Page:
J. J. Grandville's Les fleurs animées (1847) provides very little scientific information, but is one of the most bizarrely charming of all 19th-century illustrated books. In it, a great caricaturist has drawn fashionable French ladies as lovely, wilting wildflowers or sinister poisonous herbs. The plate for the Narcissus shows a daffodil happily absorbed by her image a pond. In another, a frowning Hemlock, personified with mortar and pestle, prepares dangerous concoctions for her friends; a little frog has already died; a small mouse vomits; and a rabbit dressed as a Roman senator happily swallows his dose.
Content: 'Une malice de la fée aux fleurs'(facetious history and fable of tobacco): p. -66 and plate facing p. 66 (1st group). 'Sensitive' plate facing p. 271) shows beetle smoking. 'Erratum' (plate facing p. 362) shows tobacco personified. "Tabac ... De grace donc, meadames, mesdames, point de tabac, máeme en fleur': p. 127 (3rd group). 'Botanique des dames' and 'Horticulture des dames': iv, 132 p. at end of vol. 2, signed: Cte. Felix (i.e. L.F. Raban).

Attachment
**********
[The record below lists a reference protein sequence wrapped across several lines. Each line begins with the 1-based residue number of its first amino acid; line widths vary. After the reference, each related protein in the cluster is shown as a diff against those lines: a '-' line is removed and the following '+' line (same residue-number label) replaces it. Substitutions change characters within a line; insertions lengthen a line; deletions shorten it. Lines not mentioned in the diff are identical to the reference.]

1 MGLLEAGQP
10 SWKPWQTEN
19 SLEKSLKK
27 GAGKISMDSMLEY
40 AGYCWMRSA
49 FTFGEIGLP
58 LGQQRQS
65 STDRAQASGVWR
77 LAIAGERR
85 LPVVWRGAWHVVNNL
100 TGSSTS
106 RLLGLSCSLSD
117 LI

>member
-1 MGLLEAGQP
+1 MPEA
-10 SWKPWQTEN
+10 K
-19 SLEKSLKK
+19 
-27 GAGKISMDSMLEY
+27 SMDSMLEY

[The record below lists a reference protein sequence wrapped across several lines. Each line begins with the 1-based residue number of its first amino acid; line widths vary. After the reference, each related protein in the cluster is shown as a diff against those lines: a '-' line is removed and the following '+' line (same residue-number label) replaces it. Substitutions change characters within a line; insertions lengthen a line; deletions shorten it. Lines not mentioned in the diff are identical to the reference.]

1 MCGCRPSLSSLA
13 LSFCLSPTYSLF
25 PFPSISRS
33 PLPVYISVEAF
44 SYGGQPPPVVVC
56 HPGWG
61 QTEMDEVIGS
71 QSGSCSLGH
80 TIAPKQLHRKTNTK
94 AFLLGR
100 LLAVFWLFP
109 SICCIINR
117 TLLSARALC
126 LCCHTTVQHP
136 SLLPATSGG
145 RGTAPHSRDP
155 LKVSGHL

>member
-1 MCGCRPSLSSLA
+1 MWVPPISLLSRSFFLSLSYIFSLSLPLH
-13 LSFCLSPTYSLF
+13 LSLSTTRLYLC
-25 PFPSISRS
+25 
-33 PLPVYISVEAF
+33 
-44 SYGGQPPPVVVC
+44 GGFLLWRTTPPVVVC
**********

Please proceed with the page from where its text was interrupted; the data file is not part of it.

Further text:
Content: Added wood-engraved title pages, illustrated in colors.
Content: In the original green cloth, with gilt design after motives in the book, signed: J.J. Grandville, Peau.
Statement of responsibility: Plates engraved on steel by C. M. Geoffroy after Grandville.
Citation/reference: Vicaire: Manuel de l'amateur de livres du XIX siècle, III, 133-134 // Carteret: Tréssor du bibliophile, III, 286
Statement of responsibility: par J.-J. Grandville ; introductions par Alph. Karr ; texte par Taxile Delord.